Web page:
AVG is one of the best known Internet Security providers, partly because it was one of the first and partly because of its free AV product, which many millions of people use. It has subscription products as well, though, and AVG Internet Security 2014 sits between AVG AntiVirus and AVG Premium Security.
The clean, well laid out interface includes five large green panels, covering most of the areas of support in the suite. They’re labelled Computer, Web Browsing, Identity, Emails and Firewall.
Computer covers AntiVirus and AVG’s Data Safe, which is an encrypted data repository, ideal for storing important passwords safely. Web Browsing provides Link-Scanner and Online Shield, which look ahead and warn of any unsafe sites you might visit, and generally protect you from browser malware.
Identity keeps an eye open for attempts at identity theft and Emails controls the email scanner and anti-spam utility. Lastly, Firewall does what you’d expect in maintaining two-way controls on network traffic, also enabling whitelists to be set up. The automatic setting is the default, though, and this works well, with no false positives during our tests.
The row of panels below these are largely advertisements for other AVG products, some free, some on subscription. There are links to smartphone and tablet apps, Driver Update, which aims to keep all your hardware drivers current, and Fix Performance. The latter runs the analyser part of AVG PC TuneUP, but you’re then asked to pay if you want to fix any problems it finds.
In a medium-price Internet Security product, you wouldn’t expect to get all the trimmings that come in a top-of-the-range suite, but you might expect one or two of the following to be included: Parental control, backup and online storage, PC tune up and multi-platform support.
None of these are included in AVG Internet Security 2014, though parental control and PC TuneUp are available as extra subscriptions, and a separate Android App is available as a free download (pictured below). Given the price of AVG’s IS product, compared with, for example, Bullguard IS 2014, which includes parental control, backup with 5GB of storage and PC tune up, it doesn’t appear particularly good value.
The area AVG has chosen to work on is system management. It’s new Zen product, which is another free download, enables customers to view the status of all machines registered with the Zen network, so you can see the security status of your PC from your Android phone or tablet, or vice versa.
The trouble is, at the moment, that’s about all you can do. You can’t instigate scans or change security settings between machines and being able to see the status remotely is of limited value. AVG says it’s going to extend Zen’s functionality to give some remote control, but until then it’s hard to see much advantage.
AVG has a wide range of applications for Mac, Android and iOS, but Internet Security 2014 isn’t a multi-platform suite and you have to separately download either the free or subscription versions of the products you need for other systems.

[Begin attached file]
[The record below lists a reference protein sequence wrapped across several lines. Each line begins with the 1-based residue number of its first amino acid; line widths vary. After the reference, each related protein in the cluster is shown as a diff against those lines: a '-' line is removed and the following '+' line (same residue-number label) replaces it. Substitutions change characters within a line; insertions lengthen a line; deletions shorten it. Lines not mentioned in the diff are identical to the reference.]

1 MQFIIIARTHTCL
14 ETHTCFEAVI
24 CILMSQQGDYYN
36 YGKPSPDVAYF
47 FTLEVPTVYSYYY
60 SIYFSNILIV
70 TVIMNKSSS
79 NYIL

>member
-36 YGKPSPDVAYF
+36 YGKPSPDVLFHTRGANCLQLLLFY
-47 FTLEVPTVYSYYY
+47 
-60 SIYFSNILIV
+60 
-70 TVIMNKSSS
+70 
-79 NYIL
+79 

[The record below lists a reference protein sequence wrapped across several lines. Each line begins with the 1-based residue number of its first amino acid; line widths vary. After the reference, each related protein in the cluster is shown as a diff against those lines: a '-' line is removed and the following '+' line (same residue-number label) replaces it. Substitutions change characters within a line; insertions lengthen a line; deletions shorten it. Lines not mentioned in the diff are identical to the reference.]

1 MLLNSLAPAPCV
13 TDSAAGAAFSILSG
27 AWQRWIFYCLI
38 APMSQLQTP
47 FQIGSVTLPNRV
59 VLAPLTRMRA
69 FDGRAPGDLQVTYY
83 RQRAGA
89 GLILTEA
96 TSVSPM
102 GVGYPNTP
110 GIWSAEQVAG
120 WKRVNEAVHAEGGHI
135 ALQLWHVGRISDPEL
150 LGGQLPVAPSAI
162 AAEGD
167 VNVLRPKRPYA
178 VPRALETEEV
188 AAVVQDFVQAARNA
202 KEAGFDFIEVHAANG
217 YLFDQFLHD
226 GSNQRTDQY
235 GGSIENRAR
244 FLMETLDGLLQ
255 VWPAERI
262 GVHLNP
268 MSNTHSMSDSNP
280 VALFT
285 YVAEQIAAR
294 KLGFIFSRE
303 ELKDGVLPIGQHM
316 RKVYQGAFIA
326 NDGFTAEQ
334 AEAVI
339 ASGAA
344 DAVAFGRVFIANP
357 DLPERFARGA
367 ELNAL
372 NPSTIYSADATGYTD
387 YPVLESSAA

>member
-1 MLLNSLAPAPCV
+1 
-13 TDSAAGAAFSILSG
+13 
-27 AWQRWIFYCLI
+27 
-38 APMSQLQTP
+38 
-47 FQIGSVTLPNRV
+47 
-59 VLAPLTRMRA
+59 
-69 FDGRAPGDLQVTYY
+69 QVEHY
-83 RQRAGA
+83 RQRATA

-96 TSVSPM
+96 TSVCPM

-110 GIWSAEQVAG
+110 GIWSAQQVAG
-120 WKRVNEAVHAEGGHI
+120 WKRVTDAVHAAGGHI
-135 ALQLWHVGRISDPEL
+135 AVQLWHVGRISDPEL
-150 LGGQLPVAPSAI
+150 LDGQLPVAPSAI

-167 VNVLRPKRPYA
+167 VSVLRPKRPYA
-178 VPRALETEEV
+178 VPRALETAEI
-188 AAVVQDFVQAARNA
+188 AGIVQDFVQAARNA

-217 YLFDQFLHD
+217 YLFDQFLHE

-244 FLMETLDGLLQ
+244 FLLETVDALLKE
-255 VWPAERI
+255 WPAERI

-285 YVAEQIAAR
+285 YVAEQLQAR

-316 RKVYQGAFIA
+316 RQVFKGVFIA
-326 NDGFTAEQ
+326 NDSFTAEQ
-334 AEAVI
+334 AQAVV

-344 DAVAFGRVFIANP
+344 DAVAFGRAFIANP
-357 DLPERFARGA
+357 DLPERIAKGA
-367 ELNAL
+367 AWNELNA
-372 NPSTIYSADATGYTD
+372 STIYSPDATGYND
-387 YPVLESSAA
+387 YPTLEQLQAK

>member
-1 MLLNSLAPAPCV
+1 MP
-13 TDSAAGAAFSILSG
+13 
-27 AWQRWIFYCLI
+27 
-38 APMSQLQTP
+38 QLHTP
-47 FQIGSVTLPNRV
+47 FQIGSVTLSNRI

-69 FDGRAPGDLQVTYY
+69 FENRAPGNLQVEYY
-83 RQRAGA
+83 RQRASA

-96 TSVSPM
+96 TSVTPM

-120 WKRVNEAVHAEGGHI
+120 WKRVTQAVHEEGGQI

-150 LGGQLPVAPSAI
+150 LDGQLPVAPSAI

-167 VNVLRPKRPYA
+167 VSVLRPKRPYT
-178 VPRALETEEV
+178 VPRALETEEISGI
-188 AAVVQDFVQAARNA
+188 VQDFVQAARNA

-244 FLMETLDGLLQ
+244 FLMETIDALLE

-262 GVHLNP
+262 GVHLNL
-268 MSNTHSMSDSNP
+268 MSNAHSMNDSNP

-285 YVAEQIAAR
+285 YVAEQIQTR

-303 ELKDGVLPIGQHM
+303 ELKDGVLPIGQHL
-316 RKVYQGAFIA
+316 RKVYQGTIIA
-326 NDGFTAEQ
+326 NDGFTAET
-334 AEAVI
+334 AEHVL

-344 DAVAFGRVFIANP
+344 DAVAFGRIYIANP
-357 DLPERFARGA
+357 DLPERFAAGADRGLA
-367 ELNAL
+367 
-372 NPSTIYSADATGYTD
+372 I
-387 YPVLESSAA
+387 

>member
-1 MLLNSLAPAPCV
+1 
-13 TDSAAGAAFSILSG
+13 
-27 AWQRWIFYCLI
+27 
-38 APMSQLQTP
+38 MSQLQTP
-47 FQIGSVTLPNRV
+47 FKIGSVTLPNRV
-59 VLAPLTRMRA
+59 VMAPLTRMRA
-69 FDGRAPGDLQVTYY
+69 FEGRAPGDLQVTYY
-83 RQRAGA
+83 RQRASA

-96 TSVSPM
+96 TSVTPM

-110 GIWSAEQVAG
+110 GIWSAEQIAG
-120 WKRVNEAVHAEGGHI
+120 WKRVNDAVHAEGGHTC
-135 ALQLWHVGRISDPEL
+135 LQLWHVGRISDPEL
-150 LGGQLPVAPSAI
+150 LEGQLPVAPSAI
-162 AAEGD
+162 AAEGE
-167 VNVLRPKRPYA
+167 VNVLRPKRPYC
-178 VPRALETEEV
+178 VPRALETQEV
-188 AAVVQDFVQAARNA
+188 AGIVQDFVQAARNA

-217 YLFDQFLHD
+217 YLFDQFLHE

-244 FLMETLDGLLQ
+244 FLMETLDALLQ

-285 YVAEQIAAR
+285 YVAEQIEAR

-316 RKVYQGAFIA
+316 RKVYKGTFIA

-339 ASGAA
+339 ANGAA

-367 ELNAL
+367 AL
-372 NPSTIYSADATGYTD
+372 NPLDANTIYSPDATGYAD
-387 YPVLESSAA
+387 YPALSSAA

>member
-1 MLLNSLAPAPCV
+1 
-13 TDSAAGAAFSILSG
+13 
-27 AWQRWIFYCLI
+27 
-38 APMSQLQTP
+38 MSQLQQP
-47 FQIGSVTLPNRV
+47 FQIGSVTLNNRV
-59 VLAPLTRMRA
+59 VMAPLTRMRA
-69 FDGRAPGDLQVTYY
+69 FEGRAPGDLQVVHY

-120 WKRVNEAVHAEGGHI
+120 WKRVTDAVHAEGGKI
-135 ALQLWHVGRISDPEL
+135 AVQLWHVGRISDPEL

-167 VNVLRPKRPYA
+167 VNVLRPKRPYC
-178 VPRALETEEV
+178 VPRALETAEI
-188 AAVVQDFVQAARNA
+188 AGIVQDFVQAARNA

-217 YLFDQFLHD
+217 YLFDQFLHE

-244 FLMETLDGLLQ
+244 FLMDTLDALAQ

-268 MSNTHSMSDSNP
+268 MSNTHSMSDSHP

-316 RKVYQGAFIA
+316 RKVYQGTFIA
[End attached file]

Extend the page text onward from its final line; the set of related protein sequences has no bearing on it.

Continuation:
We ran a scan of our standard basket of 30GB of mixed files and AVG Internet Security 2014 looked at 143,100 files in 34 minutes 3 seconds, giving a scan rate of 70.0 files/s. This puts it around the mid-point of all the AV scan results we’ve seen from previous reviews.
A re-scan of the same file set took just 2 minutes 1 second to check 8,406 files, showing a high level of file fingerprinting which will speed up subsequent scans. Our copy test, copying two 1GB files with and without a full system scan in the background, showed a system hit of 14 per cent, again putting the product in the middle of those we’ve tested.
AV Test (www.av-test.org), the German testing site, recently scored the suite at 13.0/18.0, which is about average in its groups, but certainly not a front runner.
Breaking down the score into the three categories AV Test uses, it scored well in Usability, with 5.5/6.0. It only gave four false positives against an industry average of three during malware scans, but returning no false warnings at all when browsing websites, and no false warnings or blocks while installing legitimate software.
Under the Performance heading it scored 4.0/6.0 and produced the same 4 second resource hit on a set of varied tasks as the average for the group it was tested in. This ties in with the results we saw from our own tests, leaving it in the middle of the field.
AVG Internet Security 2014 did worst in the Protection category, managing only 3.5/6.0. Such is the state of AV software, though, that still means an average of 97.5 per cent recognition of both zero-day malware and established threats up to four weeks old. This is better than average on both measures.
Overall, the program is fair to good in most areas, but doesn’t excel in any. It could do with better anti-malware performance, as this is the core measure of the effectiveness of an IS suite.
What AVG Internet Security 2014 does, it does pretty well. It has a fair technical record from AV Test and our own tests show it to be a reasonable contender. It just doesn’t do enough, though; for £50 it’s reasonable to expect more than just the basic protection tools. AVG can provide PC tune up and parental control tools, but expects to charge you extra subscriptions for them. AVG Zen is promising, but currently doesn’t offer any real benefits.
Manufacturer and Product
AVG Internet Security 2014 with Zen
PC only (free Android App)
Zen device manager, Identity Alert, Data Safe
Number of devices covered